A security flaw discovered in Visa cards could allow hackers to bypass the £30 payment limit on contactless payments, according to cybersecurity researchers.
Researchers at UK-based cybersecurity firm, Positive Technologies, said they uncovered ways to carry out what is known as a “man in the middle attack” using a proxy device that intercepts communications between a card and the payment terminal.
This device tells the card that verification is not required, despite the transaction amounting to more than £30. Meanwhile, the device then tells the terminal that verification has already been made.
Testing of the exploit with five major UK banks proved highly successful, allowing researchers to bypass the verification limit on all Visa cards involved in testing, irrespective of the card terminal. The researchers also found that this type of attack is possible with cards and terminals outside of the UK.
Tim Yunusov, head of banking security for Positive Technologies, commented: “While it’s a relatively new type of fraud and might not be the number one priority for banks at the moment, if contactless verification limits can be easily bypassed, it means that we could see more damaging losses for banks and their customers.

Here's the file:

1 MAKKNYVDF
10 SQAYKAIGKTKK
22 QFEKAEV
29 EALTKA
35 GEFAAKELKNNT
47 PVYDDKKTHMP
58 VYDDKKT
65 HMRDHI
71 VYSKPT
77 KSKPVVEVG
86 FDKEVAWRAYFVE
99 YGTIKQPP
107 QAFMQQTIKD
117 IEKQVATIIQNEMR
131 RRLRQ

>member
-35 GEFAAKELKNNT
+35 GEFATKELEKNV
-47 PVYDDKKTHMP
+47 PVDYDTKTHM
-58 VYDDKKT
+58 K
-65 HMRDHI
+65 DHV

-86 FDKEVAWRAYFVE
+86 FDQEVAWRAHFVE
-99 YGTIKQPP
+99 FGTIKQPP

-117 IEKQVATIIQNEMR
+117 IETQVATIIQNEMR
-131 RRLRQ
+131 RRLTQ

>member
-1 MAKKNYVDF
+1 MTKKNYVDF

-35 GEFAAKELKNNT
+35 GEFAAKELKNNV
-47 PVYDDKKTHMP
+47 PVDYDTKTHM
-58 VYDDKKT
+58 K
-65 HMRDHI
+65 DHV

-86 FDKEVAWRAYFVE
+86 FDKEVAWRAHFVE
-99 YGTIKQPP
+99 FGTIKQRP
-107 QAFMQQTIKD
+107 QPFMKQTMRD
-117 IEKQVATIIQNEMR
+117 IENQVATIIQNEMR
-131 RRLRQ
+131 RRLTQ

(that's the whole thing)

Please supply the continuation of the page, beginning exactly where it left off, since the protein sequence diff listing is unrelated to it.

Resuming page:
“The payment industry believes that contactless payments are protected by the safeguards they have put in place, but the fact is that contactless fraud is increasing.”
Statistics published by UK Finance show that fraud on contactless cards and devices rose sharply between 2016 and 2017; from £6.7 million to £14 million.
More than £8.4 million was lost to contactless fraud in the first half of 2018 alone.
According to the researchers, this type of attack is possible because Visa “does not require issuers and acquirers to have checks in place that block payments without presenting the minimum verification”.
Research also uncovered that the attack can be conducted using mobile wallets, such as GPay, where a Visa card has been added to the wallet. In this scenario, it is even possible to skim up to £30 without unlocking the mobile device in question.
Leigh-Anne Galloway, head of cybersecurity resilience at Positive Technologies, added: “It falls to the customer and the bank to protect themselves. While some terminals have random checks, these have to be programmed by the merchant, so it is entirely down to their discretion.
“Issuers need to be better at enforcing their own rules on contactless and increasing the industry standard. Criminals will always gravitate to the more convenient way to get money quickly, so we need to make it as difficult as possible to crack contactless.”